Signs of lice in dreadlocks
Checking dreadlocks thoroughly for lice takes patience and focus. Look for these telltale signs:
- Tiny cream or tan-colored eggs (nits) glued to the hairs near the scalp. Especially look along the edges and underside of locks.
- Tiny moving specks the size of a pinhead. These are the live lice themselves.
- Red bite marks or itching, especially around the neckline and behind the ears.
- Flaking skin or dandruff where lice have fed.
- A feeling of tickling or crawling sensations on the scalp as lice move around.
It takes extra light and magnification to spot lice and eggs hidden deep in dreadlocks. Have someone help examine all areas of the head. Just a few live lice restart an infestation, so be thorough. If you discover any evidence of lice, take steps to treat them right away.
Treating lice in dreadlocks
Getting rid of lice from dreadlocks requires diligence and patience. Prescription and over-the-counter medicated shampoos, rinses, or lotions kill live lice. Products containing ingredients like permethrin or pyrethrin are common. Follow all package directions carefully. However, these topical products alone do not suffice since they are difficult to apply down to the scalp beneath thick dreadlocks. Removal of eggs and nits will also require meticulous nit combing using a specialized fine-tooth lice comb. Dipping the locks in equal parts apple cider vinegar and water or olive oil helps loosen the glue-like substance holding nits in place.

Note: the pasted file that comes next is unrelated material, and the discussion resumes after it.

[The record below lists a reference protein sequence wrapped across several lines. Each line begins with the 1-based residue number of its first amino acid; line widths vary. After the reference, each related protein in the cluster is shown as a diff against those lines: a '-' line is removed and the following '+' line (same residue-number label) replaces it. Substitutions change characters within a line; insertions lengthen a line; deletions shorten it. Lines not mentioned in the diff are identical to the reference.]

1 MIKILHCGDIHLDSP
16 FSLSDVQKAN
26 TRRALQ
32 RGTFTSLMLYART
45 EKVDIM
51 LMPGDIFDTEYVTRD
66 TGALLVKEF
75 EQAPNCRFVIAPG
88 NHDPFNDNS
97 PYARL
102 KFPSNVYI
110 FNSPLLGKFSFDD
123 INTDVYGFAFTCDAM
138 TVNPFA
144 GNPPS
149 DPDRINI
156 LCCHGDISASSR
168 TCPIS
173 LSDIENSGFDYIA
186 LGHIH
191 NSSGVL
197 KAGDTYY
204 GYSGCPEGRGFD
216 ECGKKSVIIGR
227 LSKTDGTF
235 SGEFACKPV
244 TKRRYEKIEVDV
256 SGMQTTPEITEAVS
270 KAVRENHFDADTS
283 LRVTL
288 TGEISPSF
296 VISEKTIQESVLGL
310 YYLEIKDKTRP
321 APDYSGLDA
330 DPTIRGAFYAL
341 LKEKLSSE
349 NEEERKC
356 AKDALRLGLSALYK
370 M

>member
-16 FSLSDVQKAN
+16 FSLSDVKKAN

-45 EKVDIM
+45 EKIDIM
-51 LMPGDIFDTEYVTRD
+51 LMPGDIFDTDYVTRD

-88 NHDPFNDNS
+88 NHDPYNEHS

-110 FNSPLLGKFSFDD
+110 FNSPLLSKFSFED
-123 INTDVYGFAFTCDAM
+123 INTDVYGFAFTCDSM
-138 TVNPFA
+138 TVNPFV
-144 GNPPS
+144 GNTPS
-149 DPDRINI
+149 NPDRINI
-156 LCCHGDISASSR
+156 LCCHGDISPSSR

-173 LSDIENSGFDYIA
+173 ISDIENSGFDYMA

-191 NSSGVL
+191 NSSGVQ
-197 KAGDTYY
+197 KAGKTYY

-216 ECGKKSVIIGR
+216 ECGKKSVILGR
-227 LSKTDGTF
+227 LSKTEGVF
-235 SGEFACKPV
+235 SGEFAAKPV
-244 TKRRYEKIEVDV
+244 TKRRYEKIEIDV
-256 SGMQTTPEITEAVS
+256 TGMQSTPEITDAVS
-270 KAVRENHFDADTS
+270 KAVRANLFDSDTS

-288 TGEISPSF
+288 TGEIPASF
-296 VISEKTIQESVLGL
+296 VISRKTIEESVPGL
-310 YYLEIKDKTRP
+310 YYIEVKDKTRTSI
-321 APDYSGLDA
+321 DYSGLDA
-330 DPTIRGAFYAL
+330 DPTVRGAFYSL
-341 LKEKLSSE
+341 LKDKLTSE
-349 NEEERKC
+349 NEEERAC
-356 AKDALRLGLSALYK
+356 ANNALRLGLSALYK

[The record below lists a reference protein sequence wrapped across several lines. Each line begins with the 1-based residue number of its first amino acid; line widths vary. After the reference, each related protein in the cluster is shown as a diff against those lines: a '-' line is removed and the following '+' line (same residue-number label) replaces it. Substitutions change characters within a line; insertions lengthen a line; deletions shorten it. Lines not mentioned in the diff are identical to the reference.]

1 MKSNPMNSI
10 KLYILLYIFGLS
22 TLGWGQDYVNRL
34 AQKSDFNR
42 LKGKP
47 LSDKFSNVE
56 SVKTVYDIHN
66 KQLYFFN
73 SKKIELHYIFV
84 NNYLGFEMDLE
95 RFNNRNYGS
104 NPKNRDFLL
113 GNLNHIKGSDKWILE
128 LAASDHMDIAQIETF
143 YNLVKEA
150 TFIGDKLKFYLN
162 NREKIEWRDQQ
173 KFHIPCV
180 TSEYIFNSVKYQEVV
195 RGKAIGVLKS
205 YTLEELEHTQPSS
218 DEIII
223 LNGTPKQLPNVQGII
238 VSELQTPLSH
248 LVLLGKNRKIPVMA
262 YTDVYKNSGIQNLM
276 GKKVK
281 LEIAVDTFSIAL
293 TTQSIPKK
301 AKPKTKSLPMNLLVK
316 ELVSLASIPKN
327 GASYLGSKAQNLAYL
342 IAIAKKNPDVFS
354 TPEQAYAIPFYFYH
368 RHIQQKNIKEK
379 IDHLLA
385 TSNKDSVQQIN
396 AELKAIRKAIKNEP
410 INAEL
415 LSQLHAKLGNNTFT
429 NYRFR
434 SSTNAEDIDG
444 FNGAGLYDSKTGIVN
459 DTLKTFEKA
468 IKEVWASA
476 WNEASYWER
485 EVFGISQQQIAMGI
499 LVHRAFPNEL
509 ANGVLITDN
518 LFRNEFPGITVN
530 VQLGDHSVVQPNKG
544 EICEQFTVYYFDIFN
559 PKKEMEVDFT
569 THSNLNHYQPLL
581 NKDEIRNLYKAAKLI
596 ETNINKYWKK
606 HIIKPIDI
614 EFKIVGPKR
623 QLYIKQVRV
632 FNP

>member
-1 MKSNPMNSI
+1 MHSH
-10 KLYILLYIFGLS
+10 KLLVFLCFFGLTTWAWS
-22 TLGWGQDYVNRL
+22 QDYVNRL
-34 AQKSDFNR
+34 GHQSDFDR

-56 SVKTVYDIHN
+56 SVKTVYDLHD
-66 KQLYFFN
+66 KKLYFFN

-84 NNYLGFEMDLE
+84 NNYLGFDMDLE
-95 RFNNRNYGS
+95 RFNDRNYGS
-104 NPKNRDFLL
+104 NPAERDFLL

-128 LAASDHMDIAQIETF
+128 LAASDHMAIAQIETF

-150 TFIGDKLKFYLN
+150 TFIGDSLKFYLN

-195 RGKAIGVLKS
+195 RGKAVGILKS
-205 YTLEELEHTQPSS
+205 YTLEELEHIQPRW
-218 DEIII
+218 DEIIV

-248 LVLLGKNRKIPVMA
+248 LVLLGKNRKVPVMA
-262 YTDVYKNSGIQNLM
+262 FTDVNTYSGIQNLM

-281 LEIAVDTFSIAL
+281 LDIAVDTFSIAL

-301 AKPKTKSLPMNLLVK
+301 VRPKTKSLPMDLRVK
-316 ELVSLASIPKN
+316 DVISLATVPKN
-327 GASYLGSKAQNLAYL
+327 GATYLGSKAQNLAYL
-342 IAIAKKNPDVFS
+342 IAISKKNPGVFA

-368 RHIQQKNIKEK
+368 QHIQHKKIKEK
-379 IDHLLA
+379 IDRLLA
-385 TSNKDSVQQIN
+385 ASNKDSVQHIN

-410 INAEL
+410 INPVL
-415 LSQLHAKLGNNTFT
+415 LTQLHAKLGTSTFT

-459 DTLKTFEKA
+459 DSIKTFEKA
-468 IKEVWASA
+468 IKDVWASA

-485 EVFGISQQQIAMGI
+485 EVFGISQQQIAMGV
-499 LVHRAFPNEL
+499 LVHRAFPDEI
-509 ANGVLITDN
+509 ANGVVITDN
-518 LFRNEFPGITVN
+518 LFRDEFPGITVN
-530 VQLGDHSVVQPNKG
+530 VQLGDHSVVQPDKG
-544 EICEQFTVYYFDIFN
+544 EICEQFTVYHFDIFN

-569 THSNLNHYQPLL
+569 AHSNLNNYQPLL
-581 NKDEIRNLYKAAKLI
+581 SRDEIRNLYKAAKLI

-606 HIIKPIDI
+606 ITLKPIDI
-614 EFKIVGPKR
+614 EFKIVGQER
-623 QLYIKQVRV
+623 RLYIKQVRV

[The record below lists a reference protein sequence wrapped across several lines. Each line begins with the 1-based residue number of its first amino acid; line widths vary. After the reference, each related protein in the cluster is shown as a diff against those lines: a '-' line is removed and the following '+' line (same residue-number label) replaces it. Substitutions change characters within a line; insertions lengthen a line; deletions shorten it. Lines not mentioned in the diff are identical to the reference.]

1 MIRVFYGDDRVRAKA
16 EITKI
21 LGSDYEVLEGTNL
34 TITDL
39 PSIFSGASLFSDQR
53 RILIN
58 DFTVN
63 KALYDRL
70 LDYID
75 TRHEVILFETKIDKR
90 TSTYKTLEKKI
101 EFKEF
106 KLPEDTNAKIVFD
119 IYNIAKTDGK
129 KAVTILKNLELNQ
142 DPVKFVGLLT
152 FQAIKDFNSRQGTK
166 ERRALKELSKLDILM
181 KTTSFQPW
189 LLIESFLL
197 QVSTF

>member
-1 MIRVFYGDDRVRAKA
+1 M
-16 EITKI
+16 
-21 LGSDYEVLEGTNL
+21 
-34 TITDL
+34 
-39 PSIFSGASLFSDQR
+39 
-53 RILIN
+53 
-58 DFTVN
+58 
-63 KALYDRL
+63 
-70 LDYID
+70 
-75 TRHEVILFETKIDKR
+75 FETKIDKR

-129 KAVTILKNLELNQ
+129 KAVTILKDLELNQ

If lice persist after multiple treatment attempts, some wearers opt to cut off their dreadlocks and start fresh. However, this extreme measure was avoided in most cases. A comprehensive battle plan of chemical treatments, combing, and household disinfection eliminates lice from Locs without sacrificing the dreadlocks. Be aware that lice treatment in dreadlocks will require extra time, effort, and diligence. You need help from family or friends to ensure every lock gets checked and treated thoroughly.
How to prevent lice in dreadlocks?
While dreadlocks do not magnetically attract lice, they pose extra challenges for the inspection and management of lice infestations. Here are some tips to help prevent lice from taking up residence in your locs: